When I was working for Michelin-starred restaurants in New York City, I used to slice and deep fry lotus roots to be used as garnishes. Whenever I made these I couldn’t stop thinking about the salty and sweet soy sauce braised lotus root banchan in Korea.
The lotus is a lovely plant, and in Korea every single part of it has a purpose.
Last week, we were invited to join a media tour of South Chungcheong Province to learn about the region’s traditional rice alcohols.
With the fragrant songi beoseot (송이 버섯, pine mushrooms or matsutake) in season, I wanted to find a recipe that would really bring out their lovely scent.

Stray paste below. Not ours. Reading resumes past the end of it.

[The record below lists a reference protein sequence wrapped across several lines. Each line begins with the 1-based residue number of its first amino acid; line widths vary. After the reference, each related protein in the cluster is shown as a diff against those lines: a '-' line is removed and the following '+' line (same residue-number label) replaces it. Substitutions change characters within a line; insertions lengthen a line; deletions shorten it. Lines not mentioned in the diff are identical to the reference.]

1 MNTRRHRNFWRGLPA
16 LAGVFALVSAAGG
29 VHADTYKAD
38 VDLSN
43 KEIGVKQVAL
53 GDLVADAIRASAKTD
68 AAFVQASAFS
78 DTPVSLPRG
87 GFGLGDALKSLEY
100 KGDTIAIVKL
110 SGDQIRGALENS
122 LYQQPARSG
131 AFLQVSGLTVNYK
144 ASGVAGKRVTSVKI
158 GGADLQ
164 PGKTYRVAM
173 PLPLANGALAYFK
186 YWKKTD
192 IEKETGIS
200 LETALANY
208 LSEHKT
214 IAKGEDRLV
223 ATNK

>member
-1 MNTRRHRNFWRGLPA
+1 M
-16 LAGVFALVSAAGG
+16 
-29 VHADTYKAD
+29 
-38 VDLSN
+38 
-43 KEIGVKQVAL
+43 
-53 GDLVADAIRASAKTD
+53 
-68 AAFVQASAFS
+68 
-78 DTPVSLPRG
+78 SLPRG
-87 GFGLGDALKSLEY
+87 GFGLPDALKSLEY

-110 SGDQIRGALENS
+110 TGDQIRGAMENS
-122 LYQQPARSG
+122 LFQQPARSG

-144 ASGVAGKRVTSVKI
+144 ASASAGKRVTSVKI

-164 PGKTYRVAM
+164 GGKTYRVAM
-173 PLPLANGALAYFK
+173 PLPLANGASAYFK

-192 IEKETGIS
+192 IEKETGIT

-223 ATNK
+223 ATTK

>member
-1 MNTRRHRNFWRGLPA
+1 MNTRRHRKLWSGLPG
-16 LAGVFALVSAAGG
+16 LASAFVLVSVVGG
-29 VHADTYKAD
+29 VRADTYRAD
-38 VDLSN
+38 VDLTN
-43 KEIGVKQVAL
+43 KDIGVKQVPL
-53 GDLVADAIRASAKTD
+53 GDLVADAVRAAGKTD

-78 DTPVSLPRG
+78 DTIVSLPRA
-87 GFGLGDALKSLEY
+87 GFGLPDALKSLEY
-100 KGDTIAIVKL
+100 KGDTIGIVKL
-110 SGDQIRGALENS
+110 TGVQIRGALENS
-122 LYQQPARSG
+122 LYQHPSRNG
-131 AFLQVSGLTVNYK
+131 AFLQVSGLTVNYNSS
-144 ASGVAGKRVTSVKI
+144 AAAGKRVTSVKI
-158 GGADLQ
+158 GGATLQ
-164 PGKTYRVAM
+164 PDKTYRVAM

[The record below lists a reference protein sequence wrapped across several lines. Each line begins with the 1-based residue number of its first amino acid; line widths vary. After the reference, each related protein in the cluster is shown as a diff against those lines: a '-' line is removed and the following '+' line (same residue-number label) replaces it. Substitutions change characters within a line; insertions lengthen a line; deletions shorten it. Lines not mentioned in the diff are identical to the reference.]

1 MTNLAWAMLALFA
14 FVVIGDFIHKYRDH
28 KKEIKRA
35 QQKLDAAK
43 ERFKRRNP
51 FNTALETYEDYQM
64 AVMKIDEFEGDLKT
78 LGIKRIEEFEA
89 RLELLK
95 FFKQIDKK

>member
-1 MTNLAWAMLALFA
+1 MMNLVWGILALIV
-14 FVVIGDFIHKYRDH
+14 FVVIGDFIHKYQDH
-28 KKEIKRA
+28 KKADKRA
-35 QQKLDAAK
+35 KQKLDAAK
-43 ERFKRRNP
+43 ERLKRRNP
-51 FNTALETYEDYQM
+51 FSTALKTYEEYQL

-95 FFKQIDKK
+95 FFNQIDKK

Ueong (우엉, pronounced ooh-ung) is known as burdock root in English, and can be found in temperate zones around the world.
This is the most common way to prepare ueong (우엉, burdock root) in Korea.
If there’s one fruit to represent fall, we’d have to go with gam (감), or persimmons.
We have a weekly radio segment on the morning program Koreascape called “Local Eats,” and this week we have a special show.
Of all the vegetables in the traditional Korean diet, godeulbbaegi (고들빼기, Crepidiastrum sonchifolium) is the most intensely bitter.